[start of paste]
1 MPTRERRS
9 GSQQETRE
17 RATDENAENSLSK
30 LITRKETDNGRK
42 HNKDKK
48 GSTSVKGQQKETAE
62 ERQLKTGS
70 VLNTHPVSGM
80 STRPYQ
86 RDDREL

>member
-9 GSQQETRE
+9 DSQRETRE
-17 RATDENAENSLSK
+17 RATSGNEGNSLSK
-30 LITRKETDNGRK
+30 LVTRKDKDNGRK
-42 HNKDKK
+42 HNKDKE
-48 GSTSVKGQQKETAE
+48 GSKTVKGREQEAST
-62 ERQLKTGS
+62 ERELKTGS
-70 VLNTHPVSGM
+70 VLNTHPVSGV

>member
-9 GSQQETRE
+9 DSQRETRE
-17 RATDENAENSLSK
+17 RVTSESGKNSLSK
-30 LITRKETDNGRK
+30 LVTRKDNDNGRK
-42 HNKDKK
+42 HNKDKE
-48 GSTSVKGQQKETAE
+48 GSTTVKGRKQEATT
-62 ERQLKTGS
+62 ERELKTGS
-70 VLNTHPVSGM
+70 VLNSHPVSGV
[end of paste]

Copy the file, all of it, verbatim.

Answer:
1 MPTRERRS
9 GSQQETRE
17 RATDENAENSLSK
30 LITRKETDNGRK
42 HNKDKK
48 GSTSVKGQQKETAE
62 ERQLKTGS
70 VLNTHPVSGM
80 STRPYQ
86 RDDREL

>member
-9 GSQQETRE
+9 DSQRETRE
-17 RATDENAENSLSK
+17 RATSGNEGNSLSK
-30 LITRKETDNGRK
+30 LVTRKDKDNGRK
-42 HNKDKK
+42 HNKDKE
-48 GSTSVKGQQKETAE
+48 GSKTVKGREQEAST
-62 ERQLKTGS
+62 ERELKTGS
-70 VLNTHPVSGM
+70 VLNTHPVSGV

>member
-9 GSQQETRE
+9 DSQRETRE
-17 RATDENAENSLSK
+17 RVTSESGKNSLSK
-30 LITRKETDNGRK
+30 LVTRKDNDNGRK
-42 HNKDKK
+42 HNKDKE
-48 GSTSVKGQQKETAE
+48 GSTTVKGRKQEATT
-62 ERQLKTGS
+62 ERELKTGS
-70 VLNTHPVSGM
+70 VLNSHPVSGV